From there, we headed towards the Berlin Wall Memorial and almost missed the fact that it actually spans several city blocks. If you only have a short time, start at the Documentation Center. We explored the entire memorial with the exception of the Visitor Center which we completely missed. I was already in a reflective mood, but our time at the memorial pushed me further into it.

A few hours later, we were ready for another breather and a late lunch so headed out to find Cô Cô, a bánh mì deli that I’d discovered via a travel blog. Recommendations from the internet are usually hit or miss but we weren’t disappointed: cheap, fast and DELICIOUS. “11/10” as Joe put it.

And then, continuing our less-than-lighthearted approach to the weekend, we headed to the Berlin Jewish Museum. We were actually surprised to find that the museum — which certainly does devote plenty of space to the atrocities of the Shoah — left us feeling relatively hopeful.

We filled our evening with a stop at one of the Burgermeister outposts, some more bumming around the city via transit and foot, and a stop for a nighttime selfie at the Brandenburg Gate. Somewhere around 19,898 steps, I gave up for the day and begged a respite for my weary feet.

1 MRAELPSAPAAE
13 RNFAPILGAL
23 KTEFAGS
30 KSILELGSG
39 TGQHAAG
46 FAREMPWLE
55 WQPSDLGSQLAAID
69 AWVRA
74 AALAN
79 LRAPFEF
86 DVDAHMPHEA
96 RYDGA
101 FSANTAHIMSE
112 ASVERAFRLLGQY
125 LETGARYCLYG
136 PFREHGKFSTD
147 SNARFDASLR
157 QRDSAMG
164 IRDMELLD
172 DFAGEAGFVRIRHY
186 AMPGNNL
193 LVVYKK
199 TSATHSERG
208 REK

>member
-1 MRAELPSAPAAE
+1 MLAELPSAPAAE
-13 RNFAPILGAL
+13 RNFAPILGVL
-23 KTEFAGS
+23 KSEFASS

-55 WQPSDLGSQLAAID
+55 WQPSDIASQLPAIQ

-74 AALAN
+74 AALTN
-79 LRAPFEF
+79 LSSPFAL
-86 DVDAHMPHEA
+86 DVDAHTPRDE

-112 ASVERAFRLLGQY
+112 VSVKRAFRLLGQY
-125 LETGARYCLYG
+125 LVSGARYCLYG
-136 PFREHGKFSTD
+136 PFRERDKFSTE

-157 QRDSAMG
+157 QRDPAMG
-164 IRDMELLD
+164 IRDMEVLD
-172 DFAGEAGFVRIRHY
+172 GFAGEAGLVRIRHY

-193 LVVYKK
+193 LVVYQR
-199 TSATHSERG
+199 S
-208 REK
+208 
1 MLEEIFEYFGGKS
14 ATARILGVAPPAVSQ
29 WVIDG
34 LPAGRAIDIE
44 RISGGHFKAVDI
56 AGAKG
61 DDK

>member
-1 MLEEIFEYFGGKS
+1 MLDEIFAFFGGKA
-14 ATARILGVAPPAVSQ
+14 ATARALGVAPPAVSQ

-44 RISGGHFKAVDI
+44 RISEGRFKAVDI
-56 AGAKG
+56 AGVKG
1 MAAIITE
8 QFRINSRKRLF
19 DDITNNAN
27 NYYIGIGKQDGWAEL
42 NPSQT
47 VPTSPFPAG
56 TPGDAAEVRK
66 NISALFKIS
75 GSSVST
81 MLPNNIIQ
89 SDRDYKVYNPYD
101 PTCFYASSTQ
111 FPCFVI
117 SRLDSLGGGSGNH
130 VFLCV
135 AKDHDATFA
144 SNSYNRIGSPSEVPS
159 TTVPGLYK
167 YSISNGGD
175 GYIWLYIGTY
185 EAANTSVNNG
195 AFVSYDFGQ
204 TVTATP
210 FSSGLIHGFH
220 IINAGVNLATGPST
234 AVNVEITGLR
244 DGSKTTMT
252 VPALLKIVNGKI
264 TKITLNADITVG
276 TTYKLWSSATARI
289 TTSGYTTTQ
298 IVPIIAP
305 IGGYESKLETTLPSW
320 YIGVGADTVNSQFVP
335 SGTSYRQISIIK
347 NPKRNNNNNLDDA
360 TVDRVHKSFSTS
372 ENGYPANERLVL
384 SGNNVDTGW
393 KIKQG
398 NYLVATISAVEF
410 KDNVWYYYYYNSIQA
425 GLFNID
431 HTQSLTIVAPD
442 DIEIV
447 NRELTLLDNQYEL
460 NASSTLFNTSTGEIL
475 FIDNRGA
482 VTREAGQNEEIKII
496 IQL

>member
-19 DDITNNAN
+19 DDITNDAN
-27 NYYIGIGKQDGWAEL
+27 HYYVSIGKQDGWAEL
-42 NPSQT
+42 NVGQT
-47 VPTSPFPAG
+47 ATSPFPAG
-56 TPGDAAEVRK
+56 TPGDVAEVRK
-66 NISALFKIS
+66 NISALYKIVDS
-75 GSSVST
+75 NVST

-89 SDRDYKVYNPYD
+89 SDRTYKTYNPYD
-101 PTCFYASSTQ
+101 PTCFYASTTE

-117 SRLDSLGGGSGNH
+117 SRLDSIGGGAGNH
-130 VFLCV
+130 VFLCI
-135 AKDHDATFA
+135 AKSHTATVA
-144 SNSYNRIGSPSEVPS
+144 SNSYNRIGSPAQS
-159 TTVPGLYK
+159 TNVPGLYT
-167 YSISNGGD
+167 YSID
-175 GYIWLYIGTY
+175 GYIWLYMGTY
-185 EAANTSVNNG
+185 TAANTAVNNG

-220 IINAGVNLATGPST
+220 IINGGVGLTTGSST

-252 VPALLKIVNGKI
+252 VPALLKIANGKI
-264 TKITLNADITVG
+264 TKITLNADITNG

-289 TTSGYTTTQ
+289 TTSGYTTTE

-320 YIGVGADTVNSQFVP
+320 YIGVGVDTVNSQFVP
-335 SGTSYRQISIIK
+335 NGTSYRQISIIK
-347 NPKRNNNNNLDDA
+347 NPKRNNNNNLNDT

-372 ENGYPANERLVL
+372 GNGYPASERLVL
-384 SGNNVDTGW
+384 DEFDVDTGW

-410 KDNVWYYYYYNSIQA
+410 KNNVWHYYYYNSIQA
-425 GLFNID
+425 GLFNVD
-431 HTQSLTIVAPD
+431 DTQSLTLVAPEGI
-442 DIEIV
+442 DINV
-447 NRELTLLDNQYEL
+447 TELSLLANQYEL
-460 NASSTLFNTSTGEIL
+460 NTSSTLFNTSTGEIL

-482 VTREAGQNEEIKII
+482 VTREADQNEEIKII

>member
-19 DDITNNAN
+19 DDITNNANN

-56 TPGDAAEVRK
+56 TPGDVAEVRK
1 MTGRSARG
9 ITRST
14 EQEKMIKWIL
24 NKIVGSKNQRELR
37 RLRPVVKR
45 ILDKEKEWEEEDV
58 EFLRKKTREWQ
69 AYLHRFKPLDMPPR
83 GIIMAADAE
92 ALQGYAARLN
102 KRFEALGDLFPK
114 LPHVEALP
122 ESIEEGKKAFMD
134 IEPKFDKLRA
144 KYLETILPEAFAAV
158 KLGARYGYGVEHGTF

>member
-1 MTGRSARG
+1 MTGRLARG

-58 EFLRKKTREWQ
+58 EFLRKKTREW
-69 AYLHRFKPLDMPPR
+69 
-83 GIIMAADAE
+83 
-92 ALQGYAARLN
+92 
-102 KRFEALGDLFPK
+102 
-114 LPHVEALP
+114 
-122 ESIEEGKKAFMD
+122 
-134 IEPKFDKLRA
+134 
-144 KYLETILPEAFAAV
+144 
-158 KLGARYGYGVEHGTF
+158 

Monday
Pintrest is my travel guide and it didn’t point me wrong by helping me find the link to pre-register (several weeks in advance) for a free tour of the Reichstag Building. I just wish somebody would have warned me that our official invitation for 9:00am would advise us to arrive by 8:30am in order to clear security. When Google maps gave us the choice between a 25 minute walk versus a 22 minute U-Bahn ride, we took the better option and rented Lime bikes.

One really hasn’t lived until they’ve taken their first electric bike ride through Berlin’s morning rush hour traffic. It was thrilling. And by “thrilling,” I mean it was somewhat terrifying to be zipping down a busy street, sometimes without a bike lane, trying to stay caught up with Joe. (Who, by the way, acted like we hadn’t just risked our lives in order to see where German democracy lives.)

The tour was fascinating — we learned plenty about the building’s history (including some of the more sordid parts) and the deliberate attention paid to fostering transparency in its current incarnation. We even got to spend some time in the gallery of the plenary chamber marveling at the 60m wide eagle that keeps watch above the Bundestag. Fun fact: the building’s architect wasn’t a fan and called it a “fat hen.” (The nickname fits.) The tour’s climax is a climb up the building’s iconic dome for a panoramic view of the city below. It’s possible to skip the tour and just visit the dome but you shouldn’t.